CHARLES TOWN, W.Va. — The Jefferson County Schools Parent Education Resource Center (PERC) sponsored a special event to support JCS families as their students move from school to adulthood. The annual PERC Transition Fair took place on November 29 at the Ranson Civic Center.

A press release from Jefferson County Schools talked about the event, which was organized into two phases.   

The first phase was scheduled during the school day exclusively for high school students with special needs. Students completed a career interest assessment and had the opportunity to practice skills based on their interests. For Noah Hunter, a ninth grader at Washington High School, that included tasks related to materials and handling and retail sales and distribution.

Noah’s father, Dale Hunter, Sr., said he was grateful for the learning opportunities the event provided his son, who is autistic.

“Any information we can get to help [Noah] in his future is really important because he needs all the guidance available to him.”

Students were also able to practice soft skills, such as making eye contact, shaking hands, greeting customers, and introducing themselves to someone new. Students who completed a determined number of tasks received a gift bag.

Haley Kern, JCS Parent Resource Coordinator, said the transition fair is all about meeting students with special needs where they are as they move into adulthood.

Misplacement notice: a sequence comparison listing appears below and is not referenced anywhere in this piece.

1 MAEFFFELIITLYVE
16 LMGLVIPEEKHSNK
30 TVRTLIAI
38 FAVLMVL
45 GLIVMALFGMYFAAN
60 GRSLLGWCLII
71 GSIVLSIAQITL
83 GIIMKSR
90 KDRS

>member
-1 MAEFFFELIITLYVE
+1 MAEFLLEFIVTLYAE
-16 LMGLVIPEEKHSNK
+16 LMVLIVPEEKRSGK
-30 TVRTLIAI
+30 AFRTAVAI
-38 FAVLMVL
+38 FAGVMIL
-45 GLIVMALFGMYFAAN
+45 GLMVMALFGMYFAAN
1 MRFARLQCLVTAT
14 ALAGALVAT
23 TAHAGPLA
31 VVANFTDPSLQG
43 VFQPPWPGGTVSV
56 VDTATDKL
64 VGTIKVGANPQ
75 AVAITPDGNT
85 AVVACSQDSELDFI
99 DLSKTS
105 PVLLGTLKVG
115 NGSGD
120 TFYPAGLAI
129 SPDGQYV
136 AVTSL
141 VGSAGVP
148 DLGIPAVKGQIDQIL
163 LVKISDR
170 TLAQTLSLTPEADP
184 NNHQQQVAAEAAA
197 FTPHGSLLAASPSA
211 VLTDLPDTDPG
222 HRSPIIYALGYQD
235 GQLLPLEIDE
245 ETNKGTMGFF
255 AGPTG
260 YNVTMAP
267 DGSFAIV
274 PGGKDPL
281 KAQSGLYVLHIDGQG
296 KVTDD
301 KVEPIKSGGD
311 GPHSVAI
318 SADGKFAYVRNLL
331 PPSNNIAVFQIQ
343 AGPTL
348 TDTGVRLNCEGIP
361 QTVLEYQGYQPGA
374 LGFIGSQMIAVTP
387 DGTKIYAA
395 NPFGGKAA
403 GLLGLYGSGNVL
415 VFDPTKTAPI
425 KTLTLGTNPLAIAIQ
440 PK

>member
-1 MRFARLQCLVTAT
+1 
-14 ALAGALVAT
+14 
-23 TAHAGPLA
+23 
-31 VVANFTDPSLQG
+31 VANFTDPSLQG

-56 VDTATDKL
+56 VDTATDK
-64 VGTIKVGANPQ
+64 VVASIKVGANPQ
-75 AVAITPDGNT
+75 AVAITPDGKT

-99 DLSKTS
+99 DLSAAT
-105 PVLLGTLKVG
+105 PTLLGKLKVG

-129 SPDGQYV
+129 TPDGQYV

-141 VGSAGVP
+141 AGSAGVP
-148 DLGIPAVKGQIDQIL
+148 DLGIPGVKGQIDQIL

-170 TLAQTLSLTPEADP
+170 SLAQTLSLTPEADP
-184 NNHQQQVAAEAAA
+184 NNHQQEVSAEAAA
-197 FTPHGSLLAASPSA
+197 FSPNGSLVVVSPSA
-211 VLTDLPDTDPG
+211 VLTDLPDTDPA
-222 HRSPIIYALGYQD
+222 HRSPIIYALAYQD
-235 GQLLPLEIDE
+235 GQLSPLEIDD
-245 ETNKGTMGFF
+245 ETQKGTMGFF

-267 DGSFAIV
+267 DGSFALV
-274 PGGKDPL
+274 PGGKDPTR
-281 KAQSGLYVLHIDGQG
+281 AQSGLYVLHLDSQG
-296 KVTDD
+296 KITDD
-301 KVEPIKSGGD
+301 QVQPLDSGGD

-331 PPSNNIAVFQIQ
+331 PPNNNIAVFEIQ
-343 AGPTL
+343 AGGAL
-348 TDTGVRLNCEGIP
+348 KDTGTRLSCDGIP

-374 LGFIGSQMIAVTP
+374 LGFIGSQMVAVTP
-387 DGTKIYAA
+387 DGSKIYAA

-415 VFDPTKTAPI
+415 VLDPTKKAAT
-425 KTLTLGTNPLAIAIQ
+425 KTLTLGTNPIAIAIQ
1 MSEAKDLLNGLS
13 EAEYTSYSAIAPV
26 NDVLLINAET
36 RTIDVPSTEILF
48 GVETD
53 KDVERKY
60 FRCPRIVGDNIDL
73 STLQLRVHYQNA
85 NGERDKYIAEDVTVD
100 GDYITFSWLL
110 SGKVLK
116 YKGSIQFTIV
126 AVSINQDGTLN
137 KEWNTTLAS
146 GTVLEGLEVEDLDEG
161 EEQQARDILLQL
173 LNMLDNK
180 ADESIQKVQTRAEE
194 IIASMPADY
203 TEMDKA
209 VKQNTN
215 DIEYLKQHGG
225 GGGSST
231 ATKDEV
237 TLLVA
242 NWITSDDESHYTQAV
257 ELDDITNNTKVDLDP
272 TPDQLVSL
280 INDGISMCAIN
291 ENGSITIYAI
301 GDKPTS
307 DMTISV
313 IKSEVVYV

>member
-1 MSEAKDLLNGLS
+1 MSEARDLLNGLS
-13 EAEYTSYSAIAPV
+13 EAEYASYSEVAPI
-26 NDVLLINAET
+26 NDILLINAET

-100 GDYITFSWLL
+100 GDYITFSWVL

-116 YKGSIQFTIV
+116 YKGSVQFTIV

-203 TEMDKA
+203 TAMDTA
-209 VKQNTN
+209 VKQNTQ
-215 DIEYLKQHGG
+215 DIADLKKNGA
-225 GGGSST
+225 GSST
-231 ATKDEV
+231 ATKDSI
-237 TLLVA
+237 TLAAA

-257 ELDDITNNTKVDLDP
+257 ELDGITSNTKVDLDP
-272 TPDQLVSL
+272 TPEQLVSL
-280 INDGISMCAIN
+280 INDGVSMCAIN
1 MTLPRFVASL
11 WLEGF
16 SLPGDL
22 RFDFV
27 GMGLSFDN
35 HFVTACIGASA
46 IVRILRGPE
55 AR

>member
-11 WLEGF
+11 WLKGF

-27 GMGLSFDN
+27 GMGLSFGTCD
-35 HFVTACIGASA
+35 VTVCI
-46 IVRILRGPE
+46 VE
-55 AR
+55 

“Our students have a range of abilities and we wanted to provide a sampling of job-related skills that are attainable to them,” said Kern.

The second phase of the event took place in the evening and was open to families of all JCS students with special needs regardless of age or grade level. Families who homeschool or whose children attend JVA, private, or charter schools were also invited to attend.

During the evening portion of the event, service providers, agencies, and organizations were present to share information and answer questions about topics like guardianship, respite care, ABA therapy, and WVABLE. Potential employers were also on hand to meet and talk with students and their families about job opportunities that meet their abilities.

JCS parent Nancy Russell said she was impressed by the number of community resources available to her daughter Emma, an eighth-grader at Charles Town Middle School.

“It’s been really educational,” said Russell. “I thought when [Emma] graduated, we might need to go somewhere else for good services. But it seems like there are a lot of opportunities that we didn’t know about right here!”

Kern said the idea of the transition fair is to offer a comprehensive overview of community resources for those in need.

“We try to keep in mind that the variety and spectrum of abilities our folks have is only a portion of the needs they have. So, we’re trying to cover as many bases as possible.”

To learn more about the services offered by PERC, visit